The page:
Isabella of Castile is not expected to rise to greatness. Not only does she have an older half-brother, but she also has a younger full brother, and both are ahead of her in the line to the throne. But when crisis strikes her family and plunges Castile into civil war, Isabella finds herself fighting to claim the throne for herself and her own descendants. Alongside her is Fernando, heir to Aragon, and her chosen husband, even when her family wishes for her to marry someone else. Throughout Isabella’s struggles, one thing is always for certain, and that is her goal to do her best for her people.
Isabella of Castile and Ferdinand of Aragon are historical figures that are familiar to most American children (and likely plenty of others as well); they financed Columbus’s journey to “the New World” and, as much as I dislike what ensued from that journey, it’s taught to us from a very young age. As I grew older, I learned more about them. They unified a Christian Spain on something of a crusade and set off the Inquisition, an infamous institution throughout the early modern era. They’re fascinating figures, and Isabella herself is a perfect candidate for a historical fiction novel.
Fortunately, C.W. Gortner sticks to his excellent record and does Isabella justice. Gortner is one of those authors who can always remind me why I’ve spent so much of my life so far reading historical fiction. He really brings Isabella and her world to life, fully fleshing out her character and spending just the right amount of time on descriptions of the world around her and the events that shape her personality. Starting from a young age and going right up until she is the mother of several children, Gortner captures a huge chunk of Isabella’s life and explores how she might have felt over a number of both traumatic and inspiring events.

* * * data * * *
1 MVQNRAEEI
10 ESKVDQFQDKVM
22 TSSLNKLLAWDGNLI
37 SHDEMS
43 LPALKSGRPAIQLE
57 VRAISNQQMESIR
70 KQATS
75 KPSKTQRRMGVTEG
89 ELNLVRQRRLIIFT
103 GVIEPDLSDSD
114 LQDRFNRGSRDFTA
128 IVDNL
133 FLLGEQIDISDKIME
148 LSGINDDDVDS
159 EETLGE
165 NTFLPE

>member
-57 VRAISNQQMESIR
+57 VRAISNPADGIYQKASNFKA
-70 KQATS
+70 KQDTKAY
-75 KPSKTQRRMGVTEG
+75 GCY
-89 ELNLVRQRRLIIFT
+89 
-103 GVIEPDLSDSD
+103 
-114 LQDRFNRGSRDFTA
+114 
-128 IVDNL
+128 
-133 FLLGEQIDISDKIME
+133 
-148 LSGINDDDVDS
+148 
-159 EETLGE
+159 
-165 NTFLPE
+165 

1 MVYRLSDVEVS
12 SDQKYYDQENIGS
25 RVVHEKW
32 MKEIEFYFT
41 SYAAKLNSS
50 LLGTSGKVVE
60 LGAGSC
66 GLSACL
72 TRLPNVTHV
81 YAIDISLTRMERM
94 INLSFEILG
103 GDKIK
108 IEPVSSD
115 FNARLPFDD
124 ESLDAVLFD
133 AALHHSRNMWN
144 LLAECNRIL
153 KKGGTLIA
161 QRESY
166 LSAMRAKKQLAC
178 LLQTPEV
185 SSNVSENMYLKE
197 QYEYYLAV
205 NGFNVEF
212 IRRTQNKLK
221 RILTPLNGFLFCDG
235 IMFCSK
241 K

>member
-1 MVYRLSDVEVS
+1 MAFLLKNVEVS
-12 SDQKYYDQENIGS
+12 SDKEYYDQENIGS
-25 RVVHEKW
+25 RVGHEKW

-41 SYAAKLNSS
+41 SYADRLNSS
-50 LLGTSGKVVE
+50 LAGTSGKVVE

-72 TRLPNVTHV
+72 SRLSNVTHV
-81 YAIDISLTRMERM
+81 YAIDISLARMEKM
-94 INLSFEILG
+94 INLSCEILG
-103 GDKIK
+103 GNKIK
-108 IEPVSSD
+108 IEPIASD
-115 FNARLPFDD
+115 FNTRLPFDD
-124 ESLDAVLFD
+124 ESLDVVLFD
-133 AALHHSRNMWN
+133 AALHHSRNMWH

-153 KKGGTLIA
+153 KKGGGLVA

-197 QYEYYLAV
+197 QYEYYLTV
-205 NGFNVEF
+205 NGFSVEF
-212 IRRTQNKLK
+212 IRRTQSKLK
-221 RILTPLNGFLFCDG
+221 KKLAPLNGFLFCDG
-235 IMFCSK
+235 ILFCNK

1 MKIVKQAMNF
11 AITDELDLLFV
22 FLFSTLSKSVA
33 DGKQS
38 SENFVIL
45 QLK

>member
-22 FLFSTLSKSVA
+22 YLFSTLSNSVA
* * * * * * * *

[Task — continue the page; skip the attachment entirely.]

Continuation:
Before going into this particular book, I really wondered how Gortner was going to handle Isabella’s strict Catholicism. It’s very widely recognized that the Inquisition, and religious persecution in general, is an atrocity that practically everyone reading this review will wish was consigned to the distant past. He handles this with a delicate touch; Isabella regrets what she is doing and is forced into it by essentially riots. In order to satisfy the majority, she has to persecute the minority. I’m not sure how accurate this is in terms of real life, but it is a way of getting around this issue.
Another delicately handled situation is Fernando’s infidelity. Powerful men have received a pass on cheating for most of history, and Isabella’s husband isn’t an exception to this rule. How she deals with it is I feel surprisingly realistic, and I liked that Gortner didn’t invent fidelity when it was incredibly unlikely.
All things considered, The Queen’s Vow is a fantastic portrayal of Isabella of Castile, the story of a girl who grows into medieval Spain’s greatest queen, and an excellent book besides. Very highly recommended to those who enjoy historical fiction.
I received this book for free for review. All external book links are affiliate links.